Google Sued For SMS Spamming

Twilio, GroupMe, and Google's recent acquisition, Slide, also were sued by users of group text services claiming to be flooded with unsolicited messages.

Thomas Claburn, Editor at Large, Enterprise Mobility

June 2, 2011

3 Min Read

Slideshow: The Top 16 Google Services

Slideshow: The Top 16 Google Services

Slideshow: The Top 16 Google Services(click for larger image and for full slideshow)

Two lawsuits are challenging the way group text messaging services operate. Google and its recent acquisition Slide were sued last week for allegedly spamming users with SMS messages. In a separate lawsuit, Twilio and GroupMe were also sued based on similar allegations.

Both cases were filed by Edelson McGuire, a Chicago-based law firm with offices in California, Colorado, Florida, and New York.

Jay Edelson, founder of Edelson McGuire, said in a phone interview that his firm filed the lawsuits in response to the defendants' violation of the 1991 Telephone Consumer Protection Act (TCPA), which prohibits unsolicited voice and text calls to cell phones, among other things.

"You've [got to] get consent before you spam people," he said.

A Google spokesperson said the company had not yet been served and thus could not comment on the allegations.

The complaint against Google and Slide alleges that the Disco group text messaging service, launched by Slide in late March, fails to obtain adequate consent, as required under the law.

Users of the Disco website or app can sign up and add up to 99 people to a group to which text messages can be sent. The complaint says that people can be added to a group without consent and that removal requires opting out.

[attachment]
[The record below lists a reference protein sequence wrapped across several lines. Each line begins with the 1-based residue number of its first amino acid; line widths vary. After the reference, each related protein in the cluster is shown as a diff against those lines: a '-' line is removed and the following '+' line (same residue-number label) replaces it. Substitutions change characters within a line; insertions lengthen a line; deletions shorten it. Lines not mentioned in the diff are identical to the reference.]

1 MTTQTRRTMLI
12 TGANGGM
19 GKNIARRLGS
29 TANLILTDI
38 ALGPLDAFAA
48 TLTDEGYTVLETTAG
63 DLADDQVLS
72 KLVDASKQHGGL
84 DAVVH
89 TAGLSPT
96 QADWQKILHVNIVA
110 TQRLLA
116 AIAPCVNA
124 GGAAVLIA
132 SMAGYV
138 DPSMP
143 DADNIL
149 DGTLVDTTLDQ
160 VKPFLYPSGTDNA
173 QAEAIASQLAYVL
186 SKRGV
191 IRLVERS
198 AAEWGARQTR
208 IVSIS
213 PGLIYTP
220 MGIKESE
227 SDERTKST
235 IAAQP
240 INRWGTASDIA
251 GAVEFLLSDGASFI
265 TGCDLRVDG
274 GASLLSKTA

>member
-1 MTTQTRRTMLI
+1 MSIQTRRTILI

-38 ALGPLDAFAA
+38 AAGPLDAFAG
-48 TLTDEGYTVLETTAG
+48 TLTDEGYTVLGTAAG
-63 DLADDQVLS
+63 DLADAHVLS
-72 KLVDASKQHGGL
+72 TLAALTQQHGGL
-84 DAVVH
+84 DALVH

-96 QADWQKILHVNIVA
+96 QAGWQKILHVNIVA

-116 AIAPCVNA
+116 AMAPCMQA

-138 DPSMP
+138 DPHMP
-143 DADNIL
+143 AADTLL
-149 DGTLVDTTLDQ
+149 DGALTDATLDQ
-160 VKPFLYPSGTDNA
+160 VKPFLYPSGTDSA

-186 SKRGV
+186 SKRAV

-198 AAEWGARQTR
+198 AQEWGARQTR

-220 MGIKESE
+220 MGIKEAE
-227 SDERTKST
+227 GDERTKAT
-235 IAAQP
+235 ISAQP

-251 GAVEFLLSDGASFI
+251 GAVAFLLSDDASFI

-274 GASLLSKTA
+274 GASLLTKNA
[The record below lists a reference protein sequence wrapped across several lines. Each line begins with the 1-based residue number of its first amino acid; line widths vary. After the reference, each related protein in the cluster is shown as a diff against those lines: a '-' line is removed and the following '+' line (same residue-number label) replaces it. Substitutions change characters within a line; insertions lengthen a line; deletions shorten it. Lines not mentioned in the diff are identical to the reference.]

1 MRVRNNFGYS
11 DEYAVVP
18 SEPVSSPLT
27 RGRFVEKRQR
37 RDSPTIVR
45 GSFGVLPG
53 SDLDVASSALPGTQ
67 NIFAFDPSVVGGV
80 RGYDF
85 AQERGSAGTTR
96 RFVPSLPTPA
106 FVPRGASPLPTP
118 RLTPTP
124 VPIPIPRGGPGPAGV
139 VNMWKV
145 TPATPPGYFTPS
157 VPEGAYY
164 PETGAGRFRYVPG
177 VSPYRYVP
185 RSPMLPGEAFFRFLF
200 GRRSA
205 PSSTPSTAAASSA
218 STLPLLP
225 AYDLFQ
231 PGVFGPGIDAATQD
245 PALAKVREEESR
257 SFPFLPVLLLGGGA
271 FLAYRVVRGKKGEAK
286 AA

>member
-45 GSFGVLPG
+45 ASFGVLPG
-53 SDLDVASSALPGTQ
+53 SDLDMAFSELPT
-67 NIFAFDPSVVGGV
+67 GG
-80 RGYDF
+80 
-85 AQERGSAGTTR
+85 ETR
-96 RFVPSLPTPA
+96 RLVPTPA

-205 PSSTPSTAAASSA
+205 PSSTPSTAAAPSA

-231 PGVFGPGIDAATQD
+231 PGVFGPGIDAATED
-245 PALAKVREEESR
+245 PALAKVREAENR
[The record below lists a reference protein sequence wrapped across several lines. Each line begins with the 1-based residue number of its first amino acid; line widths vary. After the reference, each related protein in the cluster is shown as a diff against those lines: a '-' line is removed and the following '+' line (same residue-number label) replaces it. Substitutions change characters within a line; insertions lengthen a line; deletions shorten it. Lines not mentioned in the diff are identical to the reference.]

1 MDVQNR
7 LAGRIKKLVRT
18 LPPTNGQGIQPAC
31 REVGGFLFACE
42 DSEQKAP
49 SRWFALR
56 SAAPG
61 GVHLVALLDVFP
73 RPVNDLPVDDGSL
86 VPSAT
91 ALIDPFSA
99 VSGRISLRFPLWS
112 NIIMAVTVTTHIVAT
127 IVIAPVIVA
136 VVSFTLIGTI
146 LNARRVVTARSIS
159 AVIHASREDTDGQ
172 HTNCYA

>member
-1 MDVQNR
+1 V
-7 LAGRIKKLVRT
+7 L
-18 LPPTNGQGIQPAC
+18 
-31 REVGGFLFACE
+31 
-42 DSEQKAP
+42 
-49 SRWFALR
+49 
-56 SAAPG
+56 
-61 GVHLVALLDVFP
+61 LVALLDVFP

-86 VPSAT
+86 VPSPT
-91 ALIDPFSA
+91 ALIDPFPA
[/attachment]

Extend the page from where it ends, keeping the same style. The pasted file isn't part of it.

"Once all group members receive a message, they too can respond to everyone else in the group an unlimited number of times, creating an ongoing 'chat room' effect of nearly constant text messages," the complaint states. "Because the messages come from an unknown number, and the group creator can easily input a fake name, the resulting chat room can be a chaotic storm of text messages in which people are attempting to figure out what the group is, who the creator is, how they were put in the group, and how to stop it."

The plaintiff in the case, Bret L. Lusskin of Florida, had his phone rendered temporarily inoperable as result of receiving over a hundred text messages from various group members resentful of the unsolicited texts, according to the complaint.

What's more, the complaint says, being added to a group subjects individuals to unsolicited SMS marketing messages from Slide that invite recipients to download the Disco mobile application.

The complaint against Twilio and GroupMe makes similar claims on behalf of plaintiff Brian Glauser of Virginia.

Edelson said that a 9th circuit decision on 2009 held that both text and voice calls fell under the purview of the TCPA, which was written before the advent of SMS messaging.

If the plaintiffs prevail and the case is certified as a class action, the damages could be substantial. The law calls for $500 per unauthorized message, and three times that if the violation is deemed to be willful.

Edelson also observed that users of group texting services could be held liable for spamming others. The issue isn't likely to come up among groups of friends, he suggested, but he described a scenario in which a bar employed an attractive hostess to gather patrons' names to add to a promotional text message group as an example of how users could run afoul of the law.

"We're not against innovation," said Edelson, "but we think you've also got to do it in a way that complies with the law. There are easy issues to fix and we hope the companies will fix them."

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About the Author(s)

Thomas Claburn

Editor at Large, Enterprise Mobility

Thomas Claburn has been writing about business and technology since 1996, for publications such as New Architect, PC Computing, InformationWeek, Salon, Wired, and Ziff Davis Smart Business. Before that, he worked in film and television, having earned a not particularly useful master's degree in film production. He wrote the original treatment for 3DO's Killing Time, a short story that appeared in On Spec, and the screenplay for an independent film called The Hanged Man, which he would later direct. He's the author of a science fiction novel, Reflecting Fires, and a sadly neglected blog, Lot 49. His iPhone game, Blocfall, is available through the iTunes App Store. His wife is a talented jazz singer; he does not sing, which is for the best.

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